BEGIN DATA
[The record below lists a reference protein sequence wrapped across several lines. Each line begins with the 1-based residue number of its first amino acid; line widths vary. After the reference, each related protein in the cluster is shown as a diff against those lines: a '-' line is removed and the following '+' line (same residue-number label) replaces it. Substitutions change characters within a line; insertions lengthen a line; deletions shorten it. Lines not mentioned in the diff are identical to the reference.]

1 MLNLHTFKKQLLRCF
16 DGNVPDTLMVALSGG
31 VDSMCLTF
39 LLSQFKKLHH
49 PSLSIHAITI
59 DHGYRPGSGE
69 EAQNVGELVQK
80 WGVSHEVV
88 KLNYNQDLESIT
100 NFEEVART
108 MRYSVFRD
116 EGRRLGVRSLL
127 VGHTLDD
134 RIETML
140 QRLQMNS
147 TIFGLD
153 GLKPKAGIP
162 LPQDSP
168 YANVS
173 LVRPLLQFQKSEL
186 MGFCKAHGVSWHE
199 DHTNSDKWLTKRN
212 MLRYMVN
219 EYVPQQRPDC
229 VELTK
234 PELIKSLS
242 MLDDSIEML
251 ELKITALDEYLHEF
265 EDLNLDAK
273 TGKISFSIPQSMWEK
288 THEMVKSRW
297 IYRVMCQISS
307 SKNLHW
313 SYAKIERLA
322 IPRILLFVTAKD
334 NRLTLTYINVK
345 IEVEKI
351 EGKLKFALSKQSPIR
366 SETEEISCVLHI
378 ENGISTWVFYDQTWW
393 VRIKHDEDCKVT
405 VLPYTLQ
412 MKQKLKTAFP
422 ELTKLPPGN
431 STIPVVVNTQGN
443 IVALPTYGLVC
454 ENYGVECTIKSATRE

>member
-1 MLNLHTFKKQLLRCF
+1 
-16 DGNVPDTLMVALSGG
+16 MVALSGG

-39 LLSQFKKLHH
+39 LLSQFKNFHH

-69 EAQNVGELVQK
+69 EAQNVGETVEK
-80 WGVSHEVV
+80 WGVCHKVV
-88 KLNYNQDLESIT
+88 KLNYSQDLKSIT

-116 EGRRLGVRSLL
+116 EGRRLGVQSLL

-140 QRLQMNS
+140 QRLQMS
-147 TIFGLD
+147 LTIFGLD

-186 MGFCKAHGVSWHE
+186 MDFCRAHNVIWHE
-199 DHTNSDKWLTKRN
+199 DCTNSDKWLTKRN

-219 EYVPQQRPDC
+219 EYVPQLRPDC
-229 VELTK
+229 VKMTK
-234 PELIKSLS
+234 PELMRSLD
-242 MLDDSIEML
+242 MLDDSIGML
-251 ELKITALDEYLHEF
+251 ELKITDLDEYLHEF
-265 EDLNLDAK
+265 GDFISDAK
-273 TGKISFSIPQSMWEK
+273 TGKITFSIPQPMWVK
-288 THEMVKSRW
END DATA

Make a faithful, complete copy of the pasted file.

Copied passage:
[The record below lists a reference protein sequence wrapped across several lines. Each line begins with the 1-based residue number of its first amino acid; line widths vary. After the reference, each related protein in the cluster is shown as a diff against those lines: a '-' line is removed and the following '+' line (same residue-number label) replaces it. Substitutions change characters within a line; insertions lengthen a line; deletions shorten it. Lines not mentioned in the diff are identical to the reference.]

1 MLNLHTFKKQLLRCF
16 DGNVPDTLMVALSGG
31 VDSMCLTF
39 LLSQFKKLHH
49 PSLSIHAITI
59 DHGYRPGSGE
69 EAQNVGELVQK
80 WGVSHEVV
88 KLNYNQDLESIT
100 NFEEVART
108 MRYSVFRD
116 EGRRLGVRSLL
127 VGHTLDD
134 RIETML
140 QRLQMNS
147 TIFGLD
153 GLKPKAGIP
162 LPQDSP
168 YANVS
173 LVRPLLQFQKSEL
186 MGFCKAHGVSWHE
199 DHTNSDKWLTKRN
212 MLRYMVN
219 EYVPQQRPDC
229 VELTK
234 PELIKSLS
242 MLDDSIEML
251 ELKITALDEYLHEF
265 EDLNLDAK
273 TGKISFSIPQSMWEK
288 THEMVKSRW
297 IYRVMCQISS
307 SKNLHW
313 SYAKIERLA
322 IPRILLFVTAKD
334 NRLTLTYINVK
345 IEVEKI
351 EGKLKFALSKQSPIR
366 SETEEISCVLHI
378 ENGISTWVFYDQTWW
393 VRIKHDEDCKVT
405 VLPYTLQ
412 MKQKLKTAFP
422 ELTKLPPGN
431 STIPVVVNTQGN
443 IVALPTYGLVC
454 ENYGVECTIKSATRE

>member
-1 MLNLHTFKKQLLRCF
+1 
-16 DGNVPDTLMVALSGG
+16 MVALSGG

-39 LLSQFKKLHH
+39 LLSQFKNFHH

-69 EAQNVGELVQK
+69 EAQNVGETVEK
-80 WGVSHEVV
+80 WGVCHKVV
-88 KLNYNQDLESIT
+88 KLNYSQDLKSIT

-116 EGRRLGVRSLL
+116 EGRRLGVQSLL

-140 QRLQMNS
+140 QRLQMS
-147 TIFGLD
+147 LTIFGLD

-186 MGFCKAHGVSWHE
+186 MDFCRAHNVIWHE
-199 DHTNSDKWLTKRN
+199 DCTNSDKWLTKRN

-219 EYVPQQRPDC
+219 EYVPQLRPDC
-229 VELTK
+229 VKMTK
-234 PELIKSLS
+234 PELMRSLD
-242 MLDDSIEML
+242 MLDDSIGML
-251 ELKITALDEYLHEF
+251 ELKITDLDEYLHEF
-265 EDLNLDAK
+265 GDFISDAK
-273 TGKISFSIPQSMWEK
+273 TGKITFSIPQPMWVK
-288 THEMVKSRW